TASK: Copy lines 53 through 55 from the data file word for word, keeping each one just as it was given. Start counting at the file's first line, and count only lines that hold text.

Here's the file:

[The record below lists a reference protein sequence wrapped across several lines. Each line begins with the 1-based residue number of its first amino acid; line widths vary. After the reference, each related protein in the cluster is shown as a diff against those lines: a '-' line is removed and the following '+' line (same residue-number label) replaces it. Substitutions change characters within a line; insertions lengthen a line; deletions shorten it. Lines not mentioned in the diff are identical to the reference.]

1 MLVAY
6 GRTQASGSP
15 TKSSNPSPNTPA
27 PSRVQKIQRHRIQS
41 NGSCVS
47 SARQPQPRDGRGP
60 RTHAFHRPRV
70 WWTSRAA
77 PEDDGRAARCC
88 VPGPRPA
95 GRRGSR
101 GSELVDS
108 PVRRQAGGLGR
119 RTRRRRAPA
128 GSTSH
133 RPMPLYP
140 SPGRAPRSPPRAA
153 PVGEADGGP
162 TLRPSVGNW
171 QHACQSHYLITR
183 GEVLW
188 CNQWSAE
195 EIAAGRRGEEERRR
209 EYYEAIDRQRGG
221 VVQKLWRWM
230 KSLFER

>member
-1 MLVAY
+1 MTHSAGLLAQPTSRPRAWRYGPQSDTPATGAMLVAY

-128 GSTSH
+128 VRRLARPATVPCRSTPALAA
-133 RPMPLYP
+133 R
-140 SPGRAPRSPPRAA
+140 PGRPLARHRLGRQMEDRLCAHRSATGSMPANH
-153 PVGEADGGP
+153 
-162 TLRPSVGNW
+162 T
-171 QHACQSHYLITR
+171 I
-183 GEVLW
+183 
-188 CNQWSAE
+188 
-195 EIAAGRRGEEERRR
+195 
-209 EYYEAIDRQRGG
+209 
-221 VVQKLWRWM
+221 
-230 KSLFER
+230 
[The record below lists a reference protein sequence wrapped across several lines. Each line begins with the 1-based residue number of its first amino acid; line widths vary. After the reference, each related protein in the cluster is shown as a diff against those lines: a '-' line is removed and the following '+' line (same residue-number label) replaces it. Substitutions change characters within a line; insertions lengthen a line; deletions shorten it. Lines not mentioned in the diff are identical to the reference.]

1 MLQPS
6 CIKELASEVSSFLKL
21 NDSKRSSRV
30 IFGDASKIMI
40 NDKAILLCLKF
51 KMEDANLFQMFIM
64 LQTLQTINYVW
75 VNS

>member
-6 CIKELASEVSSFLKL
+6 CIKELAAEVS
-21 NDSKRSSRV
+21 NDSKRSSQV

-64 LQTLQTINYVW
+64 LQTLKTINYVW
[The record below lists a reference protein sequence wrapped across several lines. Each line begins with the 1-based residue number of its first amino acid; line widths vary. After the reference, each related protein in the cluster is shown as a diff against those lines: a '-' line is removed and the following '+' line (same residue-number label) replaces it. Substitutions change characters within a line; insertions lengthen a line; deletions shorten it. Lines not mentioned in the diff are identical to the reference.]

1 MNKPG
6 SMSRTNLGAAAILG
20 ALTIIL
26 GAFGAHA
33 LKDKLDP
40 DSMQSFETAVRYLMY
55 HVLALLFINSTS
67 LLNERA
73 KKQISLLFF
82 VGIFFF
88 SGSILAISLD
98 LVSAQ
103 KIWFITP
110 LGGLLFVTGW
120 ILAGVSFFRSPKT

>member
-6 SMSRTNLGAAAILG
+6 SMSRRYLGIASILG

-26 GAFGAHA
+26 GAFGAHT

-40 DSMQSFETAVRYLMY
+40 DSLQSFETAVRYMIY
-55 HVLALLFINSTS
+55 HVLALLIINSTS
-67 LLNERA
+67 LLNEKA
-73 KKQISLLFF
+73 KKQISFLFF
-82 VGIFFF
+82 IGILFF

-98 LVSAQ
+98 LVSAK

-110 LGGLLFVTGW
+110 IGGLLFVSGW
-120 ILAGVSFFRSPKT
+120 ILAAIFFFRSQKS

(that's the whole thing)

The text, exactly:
-230 KSLFER
+230 
[The record below lists a reference protein sequence wrapped across several lines. Each line begins with the 1-based residue number of its first amino acid; line widths vary. After the reference, each related protein in the cluster is shown as a diff against those lines: a '-' line is removed and the following '+' line (same residue-number label) replaces it. Substitutions change characters within a line; insertions lengthen a line; deletions shorten it. Lines not mentioned in the diff are identical to the reference.]